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The Magic Cafe Forum Index » » Periods & styles of Magic » » Magnets and "Magic Tricks" in Porta's Natural Magick (0 Likes) Printer Friendly Version

HenryleTregetour
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Were magnets (loadstones) used to perform tricks in the 1500s? The answer is yes.

In Natural Magick (1584), John Baptista Porta (Giambattista della Porta) describes three instances of such tricks. Chapter 7 (pages 173-194) discusses loadstones. On page 182, one heading is "How to make an Army of sand to fight before you." It is essentially a description of moving toy soldiers with a magnet. More interesting is "How a man of wood may row a little boat; and some other merry conceits," pages 185-186. This effect is essentially a medieval Ouija board manipulated with a magnet an iron. It also includes an effect in which a piece of paper rises along the surface of a "wall." I am quoting this entry in its entirety.

"How a man of Wood may row a little boat; and some other merry conceits."

"the fraud here is notable. For women shall see a man of Wood rowing, a little boat well waxed, in a large vessel full of water, and they can counterfeit hereby as imposter do divination by water. The fraud is thus began. The vessel is filled with water; a little ship of Wax is put into it, or else of Wood. In the middle sits a little man of Wood, fastened through the middle with a Hogs Bristle, so equal balanced, that with every light motion he may easily stir himself. Let him have oars in his hands, and under his feet a piece of Iron. Let the Alphabet be made on the brim of the vessel, round about. Wherefore a woman coming to enquire of some doubtful matter, the little man of Wood, as it he would give a true answer, will row to those letters that may signify the answer. For he that holds a Loadstone in his hand, under the table, can draw the boat which may he will, and so will answer by joining these letters together. Or put a boy of Cork into a glass Viol, with a broad mouth, that turns himself about the needle equally balanced. About the Glass vessel, make the Alphabet, that the man turning round about may give answers."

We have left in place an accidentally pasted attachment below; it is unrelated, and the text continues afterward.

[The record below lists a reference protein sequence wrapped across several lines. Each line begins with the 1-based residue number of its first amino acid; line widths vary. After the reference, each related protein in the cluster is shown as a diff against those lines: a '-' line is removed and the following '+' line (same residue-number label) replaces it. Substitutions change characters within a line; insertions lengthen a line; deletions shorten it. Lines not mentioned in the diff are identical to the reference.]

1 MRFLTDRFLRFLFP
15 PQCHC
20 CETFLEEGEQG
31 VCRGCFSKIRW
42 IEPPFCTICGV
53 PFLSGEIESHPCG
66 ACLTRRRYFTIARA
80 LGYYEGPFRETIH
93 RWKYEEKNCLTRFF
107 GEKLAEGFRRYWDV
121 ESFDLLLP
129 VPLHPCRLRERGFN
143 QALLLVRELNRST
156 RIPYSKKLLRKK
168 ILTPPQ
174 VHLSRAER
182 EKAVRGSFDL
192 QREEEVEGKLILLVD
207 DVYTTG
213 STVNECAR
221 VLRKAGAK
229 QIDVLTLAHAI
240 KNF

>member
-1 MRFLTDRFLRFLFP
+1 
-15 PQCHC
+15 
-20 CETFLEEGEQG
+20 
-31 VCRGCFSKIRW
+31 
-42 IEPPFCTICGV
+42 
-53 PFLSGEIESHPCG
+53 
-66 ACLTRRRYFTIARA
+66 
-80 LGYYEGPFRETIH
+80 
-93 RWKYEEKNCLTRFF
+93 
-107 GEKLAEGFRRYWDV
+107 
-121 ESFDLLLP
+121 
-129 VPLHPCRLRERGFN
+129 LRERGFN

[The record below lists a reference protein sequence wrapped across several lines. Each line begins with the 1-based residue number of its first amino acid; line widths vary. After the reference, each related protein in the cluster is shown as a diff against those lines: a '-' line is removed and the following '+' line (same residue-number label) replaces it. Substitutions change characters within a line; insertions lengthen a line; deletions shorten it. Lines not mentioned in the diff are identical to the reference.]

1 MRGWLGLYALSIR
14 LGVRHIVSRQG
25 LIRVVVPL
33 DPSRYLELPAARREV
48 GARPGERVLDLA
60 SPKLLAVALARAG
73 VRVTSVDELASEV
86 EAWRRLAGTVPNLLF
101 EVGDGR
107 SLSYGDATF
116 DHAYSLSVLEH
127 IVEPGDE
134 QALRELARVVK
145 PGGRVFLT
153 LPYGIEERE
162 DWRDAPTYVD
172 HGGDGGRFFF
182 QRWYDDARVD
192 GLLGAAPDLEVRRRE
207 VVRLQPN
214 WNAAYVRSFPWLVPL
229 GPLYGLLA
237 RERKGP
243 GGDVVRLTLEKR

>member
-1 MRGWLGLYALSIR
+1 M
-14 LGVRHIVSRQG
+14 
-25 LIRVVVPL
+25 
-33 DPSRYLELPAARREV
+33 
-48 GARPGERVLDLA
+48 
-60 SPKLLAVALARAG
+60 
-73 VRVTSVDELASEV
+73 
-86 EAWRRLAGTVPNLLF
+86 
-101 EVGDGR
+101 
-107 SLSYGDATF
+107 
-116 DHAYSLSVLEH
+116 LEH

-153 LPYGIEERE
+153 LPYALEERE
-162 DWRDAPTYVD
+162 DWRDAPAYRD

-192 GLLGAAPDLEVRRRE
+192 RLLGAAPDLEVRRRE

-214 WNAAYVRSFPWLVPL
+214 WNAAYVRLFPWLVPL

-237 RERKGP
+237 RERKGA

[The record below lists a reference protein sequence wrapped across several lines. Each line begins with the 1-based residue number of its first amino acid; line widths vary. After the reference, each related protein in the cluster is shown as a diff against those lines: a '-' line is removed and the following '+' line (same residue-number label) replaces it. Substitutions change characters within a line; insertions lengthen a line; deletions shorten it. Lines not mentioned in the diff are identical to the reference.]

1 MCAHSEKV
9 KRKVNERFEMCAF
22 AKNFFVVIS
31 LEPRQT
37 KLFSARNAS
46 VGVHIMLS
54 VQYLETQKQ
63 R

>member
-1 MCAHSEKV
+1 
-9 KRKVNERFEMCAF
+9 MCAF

I will post the rest in a second post.
HenryleTregetour
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Natural Magick (continued)

p.186 "A paper goes up and wall, and come down by itself"

"For I glued a piece of iron on the backside of the paper, and I gave my friends to hold to the wall. But behind stood a boy with a Loadstone, and the paper that was left there, stood still. My friend commanded it to go up two foot. The boy that heard what was commanded, moved the Loadstone against it, to that place. And the paper moved thither also, and so downwards, or sideways. They that knew not the reason were astonished at it. But, which exceeds all, when he moved the Loadstone over his head, by an arch of wood; it drew the paper after it. Whereupon the paper hung over our heads and moved. But all that saw it, believed the Devil was the cause of it."

I will write a third post discussing more general effects included in Natural Magick.

HLT
HenryleTregetour
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Natural Magick (continued)

One of the most interesting parts of NM is Chapter 16 which includes several entries on "invisible writing." First, the well known effect of writing with lemon juice then heating the paper is included. Variations of this include writing with orange and onion juice. One can get colored letters using a "sour" grape (black), ammoniac salt (white), "Sow-bread" (red), or by mixing cherry juice with "Calamus" (green). Another effect is to dissolve alum in water, write with it, then emerge the item in water, revealing the writing. One can write on a stone with goat fat and then submerge it in vinegar to reveal the letters. One can write in vinegar and then rub it with soot to reveal the writing.